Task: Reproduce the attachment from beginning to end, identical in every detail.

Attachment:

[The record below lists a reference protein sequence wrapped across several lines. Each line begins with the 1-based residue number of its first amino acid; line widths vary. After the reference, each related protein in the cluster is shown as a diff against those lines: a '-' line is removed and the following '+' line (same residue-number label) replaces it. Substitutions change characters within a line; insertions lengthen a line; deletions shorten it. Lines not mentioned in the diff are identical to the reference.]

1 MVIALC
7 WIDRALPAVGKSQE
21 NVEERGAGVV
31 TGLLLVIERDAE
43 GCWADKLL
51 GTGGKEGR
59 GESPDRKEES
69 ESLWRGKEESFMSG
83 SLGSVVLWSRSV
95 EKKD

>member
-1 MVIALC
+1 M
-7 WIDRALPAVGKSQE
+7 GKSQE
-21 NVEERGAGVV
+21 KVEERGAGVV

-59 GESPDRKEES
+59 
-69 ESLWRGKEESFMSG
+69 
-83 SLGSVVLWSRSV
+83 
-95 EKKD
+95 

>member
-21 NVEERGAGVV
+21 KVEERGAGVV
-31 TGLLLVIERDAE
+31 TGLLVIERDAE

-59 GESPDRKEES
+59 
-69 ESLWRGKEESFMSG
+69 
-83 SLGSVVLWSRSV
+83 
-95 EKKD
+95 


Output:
[The record below lists a reference protein sequence wrapped across several lines. Each line begins with the 1-based residue number of its first amino acid; line widths vary. After the reference, each related protein in the cluster is shown as a diff against those lines: a '-' line is removed and the following '+' line (same residue-number label) replaces it. Substitutions change characters within a line; insertions lengthen a line; deletions shorten it. Lines not mentioned in the diff are identical to the reference.]

1 MVIALC
7 WIDRALPAVGKSQE
21 NVEERGAGVV
31 TGLLLVIERDAE
43 GCWADKLL
51 GTGGKEGR
59 GESPDRKEES
69 ESLWRGKEESFMSG
83 SLGSVVLWSRSV
95 EKKD

>member
-1 MVIALC
+1 M
-7 WIDRALPAVGKSQE
+7 GKSQE
-21 NVEERGAGVV
+21 KVEERGAGVV

-59 GESPDRKEES
+59 
-69 ESLWRGKEESFMSG
+69 
-83 SLGSVVLWSRSV
+83 
-95 EKKD
+95 

>member
-21 NVEERGAGVV
+21 KVEERGAGVV
-31 TGLLLVIERDAE
+31 TGLLVIERDAE

-59 GESPDRKEES
+59 
-69 ESLWRGKEESFMSG
+69 
-83 SLGSVVLWSRSV
+83 
-95 EKKD
+95 